Valley of Love: Directed by Guillaume Nicloux French titans Isabelle Huppert and Gerard Depardieu – playing “Isabelle” and “Gerard” – are a long-divorced couple who are reunited in Dalley Valley at the behest of letters written by their son, who committed suicide. In the course of this award-winning drama, which also has moments of inspired comedy (including a terrific joke regarding Robert De Niro, who co-starred with Depardieu in Bertolucci’s 1900 40 years ago), Isabelle and Gerard occasionally re-open old wounds and grudges as they contemplate their loss and their own mortality. The two stars, who have worked together many times in the past, bring effortless chemistry to their roles. Huppert is still elegant and sexy, and Depardieu – although he’s burlier than ever (and not shy about going shirtless) – still has that buoyant bounce. They’re simply wonderful.

The Fits: Directed by Anna Rose Holmer Writer/producer/director Holmer’s noteworthy debut feature introduces impressive newcomer Royalty Hightower in the pivotal role of Toni, a teen-aged athlete who aspires to join the dance troupe that practices in the gym where she works out. When she does, however, the other dancers begin suffering from inexplicable seizures and fainting spells (hence the title). Cinematographer Paul Yee’s captures some evocative and eerie imagery throughout. Even when interacting with other characters, Toni always seems to be isolated. Holmer also coaxes persuasive performances out of youngsters Da’Sean Minor (as Toni’s older brother) and Alexis Neblett and Lauren Gibson (as her closest friends, relatively speaking). Once again, however, the film’s ending is steeped in ambiguity, an increasing trend (see L’attesa) that’s becoming all too familiar and increasingly less satisfying.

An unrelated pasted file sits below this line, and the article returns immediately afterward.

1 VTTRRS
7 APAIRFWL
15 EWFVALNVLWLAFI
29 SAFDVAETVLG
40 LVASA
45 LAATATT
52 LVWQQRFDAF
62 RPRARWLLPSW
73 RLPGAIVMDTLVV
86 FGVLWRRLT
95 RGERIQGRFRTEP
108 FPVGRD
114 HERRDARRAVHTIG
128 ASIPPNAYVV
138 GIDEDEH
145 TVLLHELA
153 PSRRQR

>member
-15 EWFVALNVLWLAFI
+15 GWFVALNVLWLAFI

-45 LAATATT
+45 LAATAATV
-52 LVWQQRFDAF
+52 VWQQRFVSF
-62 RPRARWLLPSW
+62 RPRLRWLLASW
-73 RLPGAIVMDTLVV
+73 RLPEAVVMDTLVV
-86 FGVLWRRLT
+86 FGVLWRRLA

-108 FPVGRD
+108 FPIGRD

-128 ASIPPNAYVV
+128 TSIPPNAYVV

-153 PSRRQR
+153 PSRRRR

Tower: Directed by Keith Maitland. Almost 50 years ago, in the summer of 1966, former Marine Charles Whitman took position at the top of the observation tower on the University of Texas campus and opened fire on passersby with an array of firearms. Incredibly, this is the first documentary feature about the tragic event – and it’s first-rate. In what initially seems like a gimmick, many of the scenes dramatizing the events of that day have been rendered in animation, combined with stock footage. The film is less about Whitman than about the survivors and observers that day. Alternately harrowing, heartbreaking and ultimately heroic, the film gets a little preachy toward the end when it recounts the recent spate of similar events (including Columbine) and pushes a little bit for gun control. Still, it’s hard to argue the point, and Tower provides a unique and respectful legacy of that terrible event in Texas, from which we can still (hopefully) learn.